Don’t get me wrong, I’m as red blooded as the next heterosexual male, but c’mon, make it fit into the story at least.
T&A without plot belongs on Skinemax.
Kristi and Megan never show up in the script again, save maybe for one brief moment where Aron’s about to rub one out with his hand stuck under the boulder as he looks at their video. (Lucky for us he passes out and dreams a lame dream of Rana instead.)
Most of these early pages felt like filler.
7 out of 15 points.
8.) Is there enough to maintain the hook? Reveals, conflict, etc.?
On page 22 the author does something cool. We’re in this movie knowing Aron’s going to get stuck, so the author toys with that idea. He has Aron get semi stuck while crawling under a giant boulder.
This reminded me of a movie from my childhood, Flight of the Navigator. Here Disney did the same thing. We knew David, the boy protag, was going to find an alien ship, so the movie kept toying with us, showing us things that looked like a space ship but turned out to be a water tower, or a frisbee.
Anyway, my childhood nostalgia over, 127 Hours had this moment too, and I chuckled as I fell for it. (I was looking for something to enjoy though, lol.)
Okay, so our inciting incident, Aron getting stuck, doesn’t come until page 24. This script is only 84 pages long.
This script should start when Aron wakes up in his truck, sets out hiking/biking the canyon, and then gets stuck.
No girls, no meteors, no nonsense.
The story is him being in the canyon, by himself, and how he deals with it.
Raw. Human. Emotion.
All the other nonsense took away from that.
Then we have a midpoint, or so one would think. But it’s a dream sequence where Aron gets free goes on for too long, and feels like a cheap shot once we realize it’s a dream. (This might fit more in question 9, but trust me, there’s going to be enough there.)
The ending is a perfect example of why you should end early as opposed to anything else.
He’s saved on page 76, but we’re treated to 8 more pages of tying up loose ends we couldn’t care less aboutt.
3 out of 10 points.
9.) Does the story play to a target audience, and have the elements demanded by that audience?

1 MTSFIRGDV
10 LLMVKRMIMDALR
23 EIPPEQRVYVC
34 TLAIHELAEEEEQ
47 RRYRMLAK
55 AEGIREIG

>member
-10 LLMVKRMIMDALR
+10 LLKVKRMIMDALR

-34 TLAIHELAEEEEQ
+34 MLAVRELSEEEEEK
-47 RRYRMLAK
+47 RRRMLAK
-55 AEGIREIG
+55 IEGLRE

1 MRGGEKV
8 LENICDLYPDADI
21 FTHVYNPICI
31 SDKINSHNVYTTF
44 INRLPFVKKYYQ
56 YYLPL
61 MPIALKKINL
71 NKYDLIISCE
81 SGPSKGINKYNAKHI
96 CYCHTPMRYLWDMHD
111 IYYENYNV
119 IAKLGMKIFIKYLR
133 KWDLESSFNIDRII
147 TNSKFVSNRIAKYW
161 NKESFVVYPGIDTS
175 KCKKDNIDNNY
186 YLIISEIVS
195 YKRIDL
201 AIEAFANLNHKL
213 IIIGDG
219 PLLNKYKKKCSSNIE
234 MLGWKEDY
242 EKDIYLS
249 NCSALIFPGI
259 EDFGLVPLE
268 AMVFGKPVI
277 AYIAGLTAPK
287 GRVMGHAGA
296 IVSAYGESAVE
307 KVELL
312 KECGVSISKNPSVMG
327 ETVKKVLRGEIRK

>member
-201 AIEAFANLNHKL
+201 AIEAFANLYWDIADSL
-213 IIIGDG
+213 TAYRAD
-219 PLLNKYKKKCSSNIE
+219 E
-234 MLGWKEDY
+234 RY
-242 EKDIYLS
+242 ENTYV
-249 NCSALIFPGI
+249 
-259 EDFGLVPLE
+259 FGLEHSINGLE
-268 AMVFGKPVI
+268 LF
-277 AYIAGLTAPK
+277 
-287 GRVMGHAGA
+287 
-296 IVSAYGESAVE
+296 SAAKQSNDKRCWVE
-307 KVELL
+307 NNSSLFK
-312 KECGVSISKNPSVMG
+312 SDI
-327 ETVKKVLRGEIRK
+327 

Movie cost $18 million to make and made $57 million or so. I think that’s a travesty. I’d rather see something like Transformers 3 be successful, and I disliked those movies very much.
What a reader/audience will question…
The girls going off with some random stranger in the middle of nowhere.
Him taking them to the cave paintings I can suspend my disbelief, but then he pulls out some stupid line like, “Hey ladies wanna see my secret place?”
Are you kidding me? Not ONE of them even questions if that’s a good idea or not. Especially when he cracks some joke about clothing being optional.
Aron comes off like a HUGE creep and I wanted to reach into the pages and smack these two broads.
This scene is so odd that I question if the event actually happened or if the real Aron just wanted to seem cool.
The other problem I had is Aron actually being stuck.
Sure adrenaline would be working, but your hand is SMASHED by a huge boulder and you don’t even whimper? Wow, didn’t realize he was Superman.
(On a side note, he did scream a bit while cutting off his arm. But only a bit.)
I mean, shit, I fell once while I was running, and scraped my hands on the sidewalk. I winced, and kept dropping f-bombs as I ran for the next few minutes. And that was just scraped hands.
I’m just a sissy though.
Lastly the whole Rana and Aron love story is lame. We don’t care, nor do we even need to hear about it.
He’s made of stone, she’s the girl that thought she could change him, but it’s presented in 5 pages or less which gives us practically zero room for development.
She loves him because the author says so, and he goes to her after because while he was stuck he saw a boy he thought was their child. Again, for no better reason than the author says so.
It did make a profit though.
5 out of 10 points.
It was based on a true story, and I feel for what the real Aron Ralston went through, but that doesn’t mean we need to be treated to the minute details of his day to day life before and after.
It was almost like Mr. Beaufoy went through the book written about the event, and picked out the good parts of the story, and then the original author (presumably Aron) somehow convinced everyone else involved to include all the boring hiker and Phish stuff no one but him cared about.
This should have been a contained thriller.
Unfortunately that would have made it like 50 pages or less, which isn’t acceptable.
Instead of working on a deeper story for Aron inside the canyon, the story gets fluffed up by things that happened before and after. Big mistake.
This script was very amateurish, so much so that I’d argue ANY script on our Top Ten Amateur Scripts List is better than it.
And that’s not a shameless plug, I really think this script had serious problems.
If you want to read a good script you can actually learn from, and is based solely on raw human emotion, read Buried.
Total 48 out of 100 points.
PS – Roy, the jokes on me. I snatched it up thinking 84 pages would be great, but it’s easily the most grueling 84 pages I’ve read in a while.
PPS – The picture I chose for this post displays what was happening in my mind as I read this script.